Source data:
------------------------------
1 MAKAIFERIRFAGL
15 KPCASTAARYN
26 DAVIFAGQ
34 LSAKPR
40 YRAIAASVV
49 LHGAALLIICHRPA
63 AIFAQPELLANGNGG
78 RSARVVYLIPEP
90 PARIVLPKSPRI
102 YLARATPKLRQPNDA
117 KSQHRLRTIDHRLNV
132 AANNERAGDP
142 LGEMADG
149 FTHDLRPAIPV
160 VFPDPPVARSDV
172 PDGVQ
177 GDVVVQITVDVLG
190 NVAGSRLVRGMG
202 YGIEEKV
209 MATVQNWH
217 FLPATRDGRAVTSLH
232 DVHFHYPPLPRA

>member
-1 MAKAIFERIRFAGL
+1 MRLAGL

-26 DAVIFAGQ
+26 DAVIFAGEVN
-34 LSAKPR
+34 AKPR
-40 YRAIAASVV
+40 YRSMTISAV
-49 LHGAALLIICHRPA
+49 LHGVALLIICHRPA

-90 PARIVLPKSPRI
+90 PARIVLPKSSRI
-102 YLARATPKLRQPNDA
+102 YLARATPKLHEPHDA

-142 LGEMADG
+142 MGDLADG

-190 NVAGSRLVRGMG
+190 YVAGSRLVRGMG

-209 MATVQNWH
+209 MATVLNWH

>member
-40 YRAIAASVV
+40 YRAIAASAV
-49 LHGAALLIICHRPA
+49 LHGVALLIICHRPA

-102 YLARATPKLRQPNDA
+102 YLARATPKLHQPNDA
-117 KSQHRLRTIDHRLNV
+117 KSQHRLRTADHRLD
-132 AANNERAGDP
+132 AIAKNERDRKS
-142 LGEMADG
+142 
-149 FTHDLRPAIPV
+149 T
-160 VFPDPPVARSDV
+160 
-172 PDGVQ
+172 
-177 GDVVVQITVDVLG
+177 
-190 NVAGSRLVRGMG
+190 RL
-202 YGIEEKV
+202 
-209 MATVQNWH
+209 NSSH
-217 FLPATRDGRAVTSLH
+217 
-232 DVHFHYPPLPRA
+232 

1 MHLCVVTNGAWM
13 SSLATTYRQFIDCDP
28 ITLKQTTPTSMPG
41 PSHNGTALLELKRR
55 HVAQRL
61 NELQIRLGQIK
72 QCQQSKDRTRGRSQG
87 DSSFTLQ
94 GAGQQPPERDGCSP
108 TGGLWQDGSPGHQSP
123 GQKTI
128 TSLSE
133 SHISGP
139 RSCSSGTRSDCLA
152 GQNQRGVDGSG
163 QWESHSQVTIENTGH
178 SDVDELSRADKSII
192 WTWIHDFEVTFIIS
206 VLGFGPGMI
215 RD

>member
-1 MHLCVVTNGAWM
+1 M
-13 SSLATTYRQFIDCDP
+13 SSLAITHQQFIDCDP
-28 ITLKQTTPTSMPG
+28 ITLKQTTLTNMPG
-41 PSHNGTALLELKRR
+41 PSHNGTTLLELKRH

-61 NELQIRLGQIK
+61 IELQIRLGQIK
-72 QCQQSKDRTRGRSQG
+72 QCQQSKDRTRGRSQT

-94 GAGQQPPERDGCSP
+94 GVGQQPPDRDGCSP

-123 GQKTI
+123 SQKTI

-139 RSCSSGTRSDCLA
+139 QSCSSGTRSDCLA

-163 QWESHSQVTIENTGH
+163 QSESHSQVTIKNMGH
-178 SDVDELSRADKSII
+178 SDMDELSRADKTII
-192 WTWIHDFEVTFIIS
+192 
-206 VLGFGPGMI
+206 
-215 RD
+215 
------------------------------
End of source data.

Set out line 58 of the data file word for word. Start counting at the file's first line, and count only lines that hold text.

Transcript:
+149 T